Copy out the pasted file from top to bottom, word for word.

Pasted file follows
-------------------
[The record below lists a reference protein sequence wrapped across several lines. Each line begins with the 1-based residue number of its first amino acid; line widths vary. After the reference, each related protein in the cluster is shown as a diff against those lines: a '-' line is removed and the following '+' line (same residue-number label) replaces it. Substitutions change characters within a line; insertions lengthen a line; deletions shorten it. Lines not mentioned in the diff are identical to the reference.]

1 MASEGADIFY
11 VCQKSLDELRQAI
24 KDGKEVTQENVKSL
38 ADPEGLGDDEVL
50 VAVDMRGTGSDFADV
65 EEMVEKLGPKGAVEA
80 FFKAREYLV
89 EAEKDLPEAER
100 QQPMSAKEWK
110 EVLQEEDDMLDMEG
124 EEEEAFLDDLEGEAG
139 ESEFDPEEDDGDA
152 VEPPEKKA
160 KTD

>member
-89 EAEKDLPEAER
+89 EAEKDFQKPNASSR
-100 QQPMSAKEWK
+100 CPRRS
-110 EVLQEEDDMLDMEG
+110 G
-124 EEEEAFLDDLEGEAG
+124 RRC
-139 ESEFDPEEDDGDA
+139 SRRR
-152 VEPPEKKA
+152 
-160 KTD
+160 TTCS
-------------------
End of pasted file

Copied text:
[The record below lists a reference protein sequence wrapped across several lines. Each line begins with the 1-based residue number of its first amino acid; line widths vary. After the reference, each related protein in the cluster is shown as a diff against those lines: a '-' line is removed and the following '+' line (same residue-number label) replaces it. Substitutions change characters within a line; insertions lengthen a line; deletions shorten it. Lines not mentioned in the diff are identical to the reference.]

1 MASEGADIFY
11 VCQKSLDELRQAI
24 KDGKEVTQENVKSL
38 ADPEGLGDDEVL
50 VAVDMRGTGSDFADV
65 EEMVEKLGPKGAVEA
80 FFKAREYLV
89 EAEKDLPEAER
100 QQPMSAKEWK
110 EVLQEEDDMLDMEG
124 EEEEAFLDDLEGEAG
139 ESEFDPEEDDGDA
152 VEPPEKKA
160 KTD

>member
-89 EAEKDLPEAER
+89 EAEKDFQKPNASSR
-100 QQPMSAKEWK
+100 CPRRS
-110 EVLQEEDDMLDMEG
+110 G
-124 EEEEAFLDDLEGEAG
+124 RRC
-139 ESEFDPEEDDGDA
+139 SRRR
-152 VEPPEKKA
+152 
-160 KTD
+160 TTCS